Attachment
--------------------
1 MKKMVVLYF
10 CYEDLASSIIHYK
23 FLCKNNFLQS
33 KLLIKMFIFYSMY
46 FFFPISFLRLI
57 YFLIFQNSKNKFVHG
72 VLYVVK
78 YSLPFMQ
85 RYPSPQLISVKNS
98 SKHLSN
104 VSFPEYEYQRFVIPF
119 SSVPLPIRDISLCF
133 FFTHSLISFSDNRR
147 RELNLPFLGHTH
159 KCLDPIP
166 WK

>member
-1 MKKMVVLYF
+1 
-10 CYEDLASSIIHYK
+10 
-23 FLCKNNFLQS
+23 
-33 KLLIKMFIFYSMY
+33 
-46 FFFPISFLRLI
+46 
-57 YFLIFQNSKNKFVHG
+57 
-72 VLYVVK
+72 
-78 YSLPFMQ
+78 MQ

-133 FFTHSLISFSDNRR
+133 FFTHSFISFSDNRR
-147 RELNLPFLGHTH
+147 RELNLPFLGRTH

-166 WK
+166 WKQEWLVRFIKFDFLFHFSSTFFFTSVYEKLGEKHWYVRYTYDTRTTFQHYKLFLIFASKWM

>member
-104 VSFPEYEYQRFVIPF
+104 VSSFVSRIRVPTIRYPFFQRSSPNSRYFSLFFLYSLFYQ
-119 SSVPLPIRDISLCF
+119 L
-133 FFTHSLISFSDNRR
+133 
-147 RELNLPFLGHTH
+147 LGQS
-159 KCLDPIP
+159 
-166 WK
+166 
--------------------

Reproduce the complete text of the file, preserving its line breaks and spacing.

1 MKKMVVLYF
10 CYEDLASSIIHYK
23 FLCKNNFLQS
33 KLLIKMFIFYSMY
46 FFFPISFLRLI
57 YFLIFQNSKNKFVHG
72 VLYVVK
78 YSLPFMQ
85 RYPSPQLISVKNS
98 SKHLSN
104 VSFPEYEYQRFVIPF
119 SSVPLPIRDISLCF
133 FFTHSLISFSDNRR
147 RELNLPFLGHTH
159 KCLDPIP
166 WK

>member
-1 MKKMVVLYF
+1 
-10 CYEDLASSIIHYK
+10 
-23 FLCKNNFLQS
+23 
-33 KLLIKMFIFYSMY
+33 
-46 FFFPISFLRLI
+46 
-57 YFLIFQNSKNKFVHG
+57 
-72 VLYVVK
+72 
-78 YSLPFMQ
+78 MQ

-133 FFTHSLISFSDNRR
+133 FFTHSFISFSDNRR
-147 RELNLPFLGHTH
+147 RELNLPFLGRTH

-166 WK
+166 WKQEWLVRFIKFDFLFHFSSTFFFTSVYEKLGEKHWYVRYTYDTRTTFQHYKLFLIFASKWM

>member
-104 VSFPEYEYQRFVIPF
+104 VSSFVSRIRVPTIRYPFFQRSSPNSRYFSLFFLYSLFYQ
-119 SSVPLPIRDISLCF
+119 L
-133 FFTHSLISFSDNRR
+133 
-147 RELNLPFLGHTH
+147 LGQS
-159 KCLDPIP
+159 
-166 WK
+166 